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Review: Muse Dash – a bubblegum rhythm game, for better and for worse

A basic rhythm game with shallow gameplay.

Image: Jake Vander Ende / KnowTechie
The Good
Snappy mechanics
Huge, catchy soundtrack
The Bad
Uncomfortably sexualized characters
Very, very shallow gameplay
6
Overall

Muse Dash is the game that answers the question, “What if Dance Dance Revolution was played with two buttons and was also a thirsty, anime sidescroller?” I don’t know that anyone was asking that question, but here we are nonetheless.

When you first start playing Muse Dash, the tutorial comes at you quickly and furiously.

There are two buttons: one for the right hand and one for the left. Press the buttons in time with the music, with the right button hitting things on the ground and the left one launching you upwards to hit things in the air. Hold the correct button when a star with a color trail shows up and release when the trail ends. Press both buttons to hit enemies that are linked from ground to air.

That’s the entire game. Each level is a song, each song has three difficulties of increasingly complex button patterns to master. Play songs to level up, level up to unlock new songs, characters, and ability-granting familiars. That is honestly all there is to this game.

Muse Dash is incredibly loud in its presentation

Screenshot: Jacob Vander Ende / KnowTechie

From the visuals to the music itself, I can only describe the game as “every song sounds like it could be the title track to an anime.” The game is just explosive bombast at every turn and it is a lot. I first played in the wee hours of the night and it felt like someone had slapped me awake and forcefully funneled Red Bull into my mouth.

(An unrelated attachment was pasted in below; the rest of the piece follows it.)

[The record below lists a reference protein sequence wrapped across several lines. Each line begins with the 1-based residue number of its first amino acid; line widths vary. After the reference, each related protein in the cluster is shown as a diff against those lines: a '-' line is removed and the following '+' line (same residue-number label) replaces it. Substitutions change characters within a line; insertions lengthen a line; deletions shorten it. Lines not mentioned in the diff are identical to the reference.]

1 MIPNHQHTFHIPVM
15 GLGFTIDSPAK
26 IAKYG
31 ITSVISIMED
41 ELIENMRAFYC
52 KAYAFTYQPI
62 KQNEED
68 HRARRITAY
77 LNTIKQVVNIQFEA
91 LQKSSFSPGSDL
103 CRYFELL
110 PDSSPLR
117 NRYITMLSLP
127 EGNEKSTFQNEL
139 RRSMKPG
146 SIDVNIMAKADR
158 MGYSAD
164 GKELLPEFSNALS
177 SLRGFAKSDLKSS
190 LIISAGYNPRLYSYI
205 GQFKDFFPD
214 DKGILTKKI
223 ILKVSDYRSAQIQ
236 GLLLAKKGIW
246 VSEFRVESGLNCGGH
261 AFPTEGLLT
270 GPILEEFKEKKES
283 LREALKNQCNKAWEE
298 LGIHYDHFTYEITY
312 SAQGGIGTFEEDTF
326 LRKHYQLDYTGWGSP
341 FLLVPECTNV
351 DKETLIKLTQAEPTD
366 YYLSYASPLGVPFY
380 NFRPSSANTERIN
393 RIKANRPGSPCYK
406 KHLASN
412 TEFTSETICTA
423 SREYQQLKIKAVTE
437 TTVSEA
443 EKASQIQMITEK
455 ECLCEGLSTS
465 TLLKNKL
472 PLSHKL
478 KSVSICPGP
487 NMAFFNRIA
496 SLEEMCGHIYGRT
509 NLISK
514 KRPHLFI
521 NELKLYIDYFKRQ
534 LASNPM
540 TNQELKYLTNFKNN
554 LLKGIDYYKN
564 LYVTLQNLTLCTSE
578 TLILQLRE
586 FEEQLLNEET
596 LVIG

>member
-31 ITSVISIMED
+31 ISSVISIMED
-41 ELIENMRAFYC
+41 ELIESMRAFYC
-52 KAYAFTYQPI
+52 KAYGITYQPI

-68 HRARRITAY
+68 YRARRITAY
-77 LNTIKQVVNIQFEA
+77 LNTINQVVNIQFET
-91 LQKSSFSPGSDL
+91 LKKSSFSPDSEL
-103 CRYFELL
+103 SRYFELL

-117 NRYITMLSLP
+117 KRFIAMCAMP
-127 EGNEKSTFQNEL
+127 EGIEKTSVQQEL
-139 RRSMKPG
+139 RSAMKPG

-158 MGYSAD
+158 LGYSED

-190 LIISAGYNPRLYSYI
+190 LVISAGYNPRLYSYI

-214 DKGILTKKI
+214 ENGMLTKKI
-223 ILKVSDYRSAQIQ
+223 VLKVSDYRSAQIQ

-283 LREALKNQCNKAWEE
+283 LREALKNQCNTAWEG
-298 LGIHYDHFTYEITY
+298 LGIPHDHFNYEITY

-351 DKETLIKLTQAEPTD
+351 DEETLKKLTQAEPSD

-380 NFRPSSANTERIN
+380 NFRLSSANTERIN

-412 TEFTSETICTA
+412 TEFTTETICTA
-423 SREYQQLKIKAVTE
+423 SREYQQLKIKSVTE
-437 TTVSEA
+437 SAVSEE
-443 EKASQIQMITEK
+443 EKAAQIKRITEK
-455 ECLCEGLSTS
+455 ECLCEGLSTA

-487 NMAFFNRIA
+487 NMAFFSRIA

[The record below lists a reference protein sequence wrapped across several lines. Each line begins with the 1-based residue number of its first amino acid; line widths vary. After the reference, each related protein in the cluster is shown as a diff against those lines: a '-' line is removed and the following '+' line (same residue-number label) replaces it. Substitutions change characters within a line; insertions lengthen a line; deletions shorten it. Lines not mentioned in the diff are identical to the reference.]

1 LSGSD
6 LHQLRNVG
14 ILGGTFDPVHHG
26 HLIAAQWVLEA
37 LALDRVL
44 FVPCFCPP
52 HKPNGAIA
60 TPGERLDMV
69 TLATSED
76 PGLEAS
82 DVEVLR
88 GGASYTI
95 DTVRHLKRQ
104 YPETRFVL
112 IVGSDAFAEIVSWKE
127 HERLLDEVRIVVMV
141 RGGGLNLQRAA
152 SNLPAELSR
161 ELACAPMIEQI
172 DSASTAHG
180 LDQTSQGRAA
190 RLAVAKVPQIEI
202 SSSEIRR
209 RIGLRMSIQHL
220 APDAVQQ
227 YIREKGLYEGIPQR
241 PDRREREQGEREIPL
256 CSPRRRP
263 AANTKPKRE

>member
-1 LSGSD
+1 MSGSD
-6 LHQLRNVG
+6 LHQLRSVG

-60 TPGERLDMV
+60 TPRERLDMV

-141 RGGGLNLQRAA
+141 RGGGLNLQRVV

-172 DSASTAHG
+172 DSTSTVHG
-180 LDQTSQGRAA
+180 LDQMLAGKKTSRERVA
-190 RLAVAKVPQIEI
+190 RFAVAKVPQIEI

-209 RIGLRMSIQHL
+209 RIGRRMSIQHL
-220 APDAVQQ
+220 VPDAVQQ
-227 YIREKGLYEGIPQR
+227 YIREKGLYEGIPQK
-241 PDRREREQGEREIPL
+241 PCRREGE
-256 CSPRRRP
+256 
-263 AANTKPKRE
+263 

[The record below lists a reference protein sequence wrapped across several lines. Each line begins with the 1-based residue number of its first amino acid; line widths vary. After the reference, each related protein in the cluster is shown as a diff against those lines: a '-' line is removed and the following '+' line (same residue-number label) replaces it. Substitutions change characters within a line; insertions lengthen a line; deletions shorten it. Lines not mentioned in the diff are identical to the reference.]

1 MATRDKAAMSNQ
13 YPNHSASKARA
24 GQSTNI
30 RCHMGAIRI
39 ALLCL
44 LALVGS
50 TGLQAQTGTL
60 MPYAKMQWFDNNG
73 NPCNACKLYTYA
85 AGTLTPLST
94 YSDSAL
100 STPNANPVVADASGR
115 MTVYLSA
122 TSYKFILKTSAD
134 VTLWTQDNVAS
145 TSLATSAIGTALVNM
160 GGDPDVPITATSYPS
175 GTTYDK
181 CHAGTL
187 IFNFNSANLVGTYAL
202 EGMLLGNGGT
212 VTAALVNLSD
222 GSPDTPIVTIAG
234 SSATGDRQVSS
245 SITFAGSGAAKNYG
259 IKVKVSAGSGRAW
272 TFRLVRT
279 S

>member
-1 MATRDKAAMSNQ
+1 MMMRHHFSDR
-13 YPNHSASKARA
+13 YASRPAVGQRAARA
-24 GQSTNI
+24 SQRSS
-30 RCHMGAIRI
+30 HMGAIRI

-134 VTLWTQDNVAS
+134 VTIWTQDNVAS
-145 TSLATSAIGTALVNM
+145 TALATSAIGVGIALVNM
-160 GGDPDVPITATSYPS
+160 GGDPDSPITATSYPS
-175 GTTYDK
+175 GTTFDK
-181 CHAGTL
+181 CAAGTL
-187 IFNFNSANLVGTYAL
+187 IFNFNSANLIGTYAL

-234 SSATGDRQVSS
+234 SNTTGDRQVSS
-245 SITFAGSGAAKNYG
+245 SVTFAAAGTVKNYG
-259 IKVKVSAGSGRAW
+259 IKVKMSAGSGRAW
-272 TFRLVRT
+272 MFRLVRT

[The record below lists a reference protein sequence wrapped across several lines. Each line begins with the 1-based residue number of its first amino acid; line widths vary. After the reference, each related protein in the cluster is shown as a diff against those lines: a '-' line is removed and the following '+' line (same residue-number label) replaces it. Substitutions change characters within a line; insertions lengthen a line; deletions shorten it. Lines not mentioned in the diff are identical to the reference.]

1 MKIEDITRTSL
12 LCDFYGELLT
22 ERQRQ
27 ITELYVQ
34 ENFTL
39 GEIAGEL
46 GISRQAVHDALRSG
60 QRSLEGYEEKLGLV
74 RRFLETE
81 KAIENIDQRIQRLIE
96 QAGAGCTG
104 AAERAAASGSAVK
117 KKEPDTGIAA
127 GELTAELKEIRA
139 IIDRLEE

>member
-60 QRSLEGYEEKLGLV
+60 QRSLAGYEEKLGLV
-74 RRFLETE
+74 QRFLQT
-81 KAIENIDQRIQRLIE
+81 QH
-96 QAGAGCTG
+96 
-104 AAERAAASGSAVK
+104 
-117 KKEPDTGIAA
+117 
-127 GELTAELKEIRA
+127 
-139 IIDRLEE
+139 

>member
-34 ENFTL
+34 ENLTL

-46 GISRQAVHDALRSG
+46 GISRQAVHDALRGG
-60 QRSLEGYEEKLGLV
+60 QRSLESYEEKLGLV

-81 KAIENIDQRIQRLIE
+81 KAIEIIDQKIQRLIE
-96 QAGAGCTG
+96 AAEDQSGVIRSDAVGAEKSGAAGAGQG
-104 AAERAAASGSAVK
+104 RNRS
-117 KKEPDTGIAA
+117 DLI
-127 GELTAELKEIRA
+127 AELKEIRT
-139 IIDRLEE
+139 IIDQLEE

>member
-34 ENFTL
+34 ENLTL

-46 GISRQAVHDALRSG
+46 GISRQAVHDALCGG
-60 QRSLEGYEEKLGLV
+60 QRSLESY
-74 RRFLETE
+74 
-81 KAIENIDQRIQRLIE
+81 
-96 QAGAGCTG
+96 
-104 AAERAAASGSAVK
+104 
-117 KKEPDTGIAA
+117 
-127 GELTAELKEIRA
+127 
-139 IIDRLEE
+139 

Years and years of Guitar Hero, Rock Band, Dance Dance Revolution, and actual instruments prepared me well for this game; all of it came incredibly naturally to me, which speaks well of its mechanical design, I think. The beats are where you think they should be and the songs are all incredibly intuitive, which can honestly make or break a music game.

It’s just that Muse Dash is…a little off

For example, there is a whole suite of unlockable characters, each of which have their own look and special ability, but it feels like they were entirely designed by horny, teenage boys. Here, look.

Image: Jake Vander Ende / KnowTechie

These aren’t stills, by the way. They’re fully animated. Yep, that’s a giant, bouncing, anime butt showing off an upskirt panty shot with a strategically placed magical broom between her legs. God, I can’t fucking believe I had to type that for you.

If that doesn’t make you uncomfortable, at least recognize that the translations are pretty bad. “Magical Girl Marija’s increasing speed of Fever is 20% faster?” I played a not-insignificant amount of this game and I honestly have no idea what the fuck that means. This is fairly consistently bad throughout the game.

But really, Muse Dash is fairly singleminded: hit buttons in time to some music

Seriously, the character of this game makes me super uncomfortable. (Image: Jake Vander Ende / KnowTechie)

And that purpose is one that’s fully realized if I’m being honest. There are tons of songs to hit buttons to and the button-hitting is responsive, satisfying, and engaging. If all you want to do is hit buttons to incredibly energetic Japanese pop music and you either like or simply don’t mind hyper-sexualized anime girls, Muse Dash has got you covered. There’s just absolutely nothing else to chew on here.

I would recommend Muse Dash only to thirsty weebs who need to get their rhythm game fix in between DDR sessions in Ikebukuro.

Jake reviewed Muse Dash on the Nintendo Switch (also available on Steam) with a review code from the developers. It is available now. 

Curious what our scores mean? Find out more in our comprehensive guide to Understanding KnowTechie’s Game Review Scoring.

Editors’ Recommendations:

The Good
Snappy mechanics
Huge, catchy soundtrack
The Bad
Uncomfortably sexualized characters
Very, very shallow gameplay
6
Overall

Jake is a writer and game designer in the suburbs of Philadelphia. He loves action, exploration, building, filling bars, and turning numbers into bigger numbers. Someday he'll release a video game.

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